Some games aren’t worth the $60 release price. Or half as much, for that matter. How many times have you bought a game and told yourself that if it’s terrible, it was only five bucks? This brings us to the “Bargain Bin” realm of gaming, a second glance at games far enough down that they don’t see light. Guilty pleasures are a blast — so long as no one’s watching.
With the huge success of The Walking Dead game and The Darkness, which amongst many other things were praised for their visual style which made the player feel as if the comic had come to life, many players were wondering just why such a thing had never before been attempted in gaming history considering the endless possibilities on offer with such a style. However, if we cast our minds back to 2003, we come across XIII, a first-person shooter based upon an obscure Belgian comic of the same name and in all honesty, one of the best games of the last generation. Despite having all the ingredients for success, the game came and went largely unnoticed by the general public despite a stellar cast, graphics in a style that will never age, as well as an amazing gameplay experience that sucks the player in and doesn’t let go until the end.
You play as Jason Fly, an amnesiac who wakes up stranded on a beach and is saved by a lifeguard with the only clue as to who you are being a tattoo on your wrist and a key to a mysterious locker box. Things take a turn for the worst almost immediately when several armed and very well trained mercenaries led by a hitman known as The Mongoose kill the lifeguard before turning their focus on you. You turn out to be not so harmless and manage to turn the tables on your would be killers and escape only to discover that you’ve also been accused of murdering the President. With nobody to turn to and no idea just who the hell you really are, so begins a game full of twists and turns and a story that puts most modern games to shame with just how well written and tight it is. The game offers everything you could ever want in terms of plot and in terms of quality and scope it can be considered one of the best written games to have found its way onto consoles, regardless of generation. For players with even a remote interest in stories being the main focus of games, XIII is a game that you must check out, just to see how far the medium can easily match many of the thrillers released by Hollywood. Indeed, it plays out somewhat like a mix between The Day Of The Jackal and The Bourne Identity and is just as riveting as both and is an example of just how far the medium can be pushed in scope and quality.
The most unique aspect of the game is of course the visuals which are amazingly cel-shaded and stand up as great, even today as the style is timeless due to just how close it comes to replicating what can be found on the page onto the screen. XIII takes this even further by integrating aspects of comics such as panels and SFX into the game making it stand out as truly special in comparison to other games which use the style. Knock a guy out with a blow to the head and you’ll get a thunk, shoot a gun and you’ll get a bang coming out for each bullet and most impressively, in action sequences where you land a head shot or manage to kill someone, a separate panel that displays the action up close, just like you would find in a real comic. Choosing to represent the world of the game this way is extremely innovative and gives the player an experience unlike one they’ll ever encounter in games again unless somebody wakes up and realises what huge potential there is for such stylised action. As such, XIII is distinctly individual and once you’ve played it, you’ll remember it for years to come (like this reviewer has) as a very special game that causes the mind to boggle as to why it wasn’t a huge success upon release.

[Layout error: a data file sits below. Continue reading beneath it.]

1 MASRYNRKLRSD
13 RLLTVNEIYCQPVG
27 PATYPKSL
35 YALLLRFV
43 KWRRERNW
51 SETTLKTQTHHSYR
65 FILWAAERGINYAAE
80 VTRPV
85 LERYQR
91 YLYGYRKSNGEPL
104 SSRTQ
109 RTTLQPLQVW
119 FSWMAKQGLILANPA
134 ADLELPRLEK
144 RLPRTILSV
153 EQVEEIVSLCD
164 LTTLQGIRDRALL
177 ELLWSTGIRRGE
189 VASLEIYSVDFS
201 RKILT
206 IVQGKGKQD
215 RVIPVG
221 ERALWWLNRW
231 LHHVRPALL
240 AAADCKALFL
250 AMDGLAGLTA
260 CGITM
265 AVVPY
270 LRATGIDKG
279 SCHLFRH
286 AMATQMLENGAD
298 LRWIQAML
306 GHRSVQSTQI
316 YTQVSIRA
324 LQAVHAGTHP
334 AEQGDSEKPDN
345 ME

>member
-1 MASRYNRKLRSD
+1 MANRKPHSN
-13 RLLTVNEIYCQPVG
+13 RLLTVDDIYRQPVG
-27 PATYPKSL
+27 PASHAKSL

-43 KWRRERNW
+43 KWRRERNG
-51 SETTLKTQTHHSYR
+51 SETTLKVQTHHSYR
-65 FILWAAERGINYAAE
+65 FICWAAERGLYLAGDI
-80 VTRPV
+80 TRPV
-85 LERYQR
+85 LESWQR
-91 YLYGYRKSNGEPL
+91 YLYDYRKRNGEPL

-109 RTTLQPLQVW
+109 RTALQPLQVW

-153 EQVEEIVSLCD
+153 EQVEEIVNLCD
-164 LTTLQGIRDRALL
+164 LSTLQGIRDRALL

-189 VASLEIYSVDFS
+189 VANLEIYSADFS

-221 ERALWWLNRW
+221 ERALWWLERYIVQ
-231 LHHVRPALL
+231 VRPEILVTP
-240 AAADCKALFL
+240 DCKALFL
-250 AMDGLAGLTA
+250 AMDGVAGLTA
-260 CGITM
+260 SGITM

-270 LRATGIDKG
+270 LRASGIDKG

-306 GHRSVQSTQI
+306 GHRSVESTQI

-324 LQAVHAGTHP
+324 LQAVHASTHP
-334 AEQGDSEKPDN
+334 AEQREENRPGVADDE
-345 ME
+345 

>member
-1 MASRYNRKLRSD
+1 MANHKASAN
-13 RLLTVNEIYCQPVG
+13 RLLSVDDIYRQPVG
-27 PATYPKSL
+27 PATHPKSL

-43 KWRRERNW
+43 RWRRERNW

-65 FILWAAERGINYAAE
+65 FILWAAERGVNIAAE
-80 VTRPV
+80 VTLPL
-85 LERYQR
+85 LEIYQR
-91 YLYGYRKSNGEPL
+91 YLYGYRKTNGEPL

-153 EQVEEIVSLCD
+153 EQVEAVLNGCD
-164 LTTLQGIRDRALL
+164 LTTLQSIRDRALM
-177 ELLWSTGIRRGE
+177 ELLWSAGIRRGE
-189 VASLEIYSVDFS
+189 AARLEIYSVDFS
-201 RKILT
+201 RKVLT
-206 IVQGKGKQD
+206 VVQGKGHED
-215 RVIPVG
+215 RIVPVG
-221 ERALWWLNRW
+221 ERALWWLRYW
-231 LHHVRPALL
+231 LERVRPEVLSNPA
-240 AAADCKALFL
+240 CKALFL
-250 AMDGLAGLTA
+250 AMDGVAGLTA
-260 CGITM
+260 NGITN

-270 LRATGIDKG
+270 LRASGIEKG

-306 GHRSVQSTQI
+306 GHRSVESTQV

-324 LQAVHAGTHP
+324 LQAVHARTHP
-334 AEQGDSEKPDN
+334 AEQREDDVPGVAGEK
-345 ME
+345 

Aside from the fantastic single player campaign, XIII also features a versatile and interesting multiplayer with a wide range of maps and modes available. Indeed, it’s easy to see the game as a precursor to Team Fortress in terms of the overall look and feel of the set pieces. It’s clear that the game would be one of those few which came out too early and thus missed the enormous popularity of playing online and it seems a shame because it’s clear by playing the multiplayer that it had a ton of potential that went untapped. Add in the comic book style and it’s clear that the multiplayer could’ve gone down as one of the best around if not for the fact that it was released too early.
As a whole, XIII is a game that deserves more attention as one of the greats of the previous generation of consoles. It’s a wonder as to why the game was a commercial flop on release, especially considering the love that it got from critics and comparisons to the likes of Beyond Good and Evil as one of those rare undiscovered gems that critics continue to praise years after release. The game is (occasionally) available over at GOG.com and although an enjoyable experience on PC, it would be worth your time to get a copy for the PS2 so that you can experience its amazing visuals on a big screen. If you’ve never heard of this game or failed to catch it the first time around, check it out because you will not be disappointed by what you find — a truly undiscovered classic.
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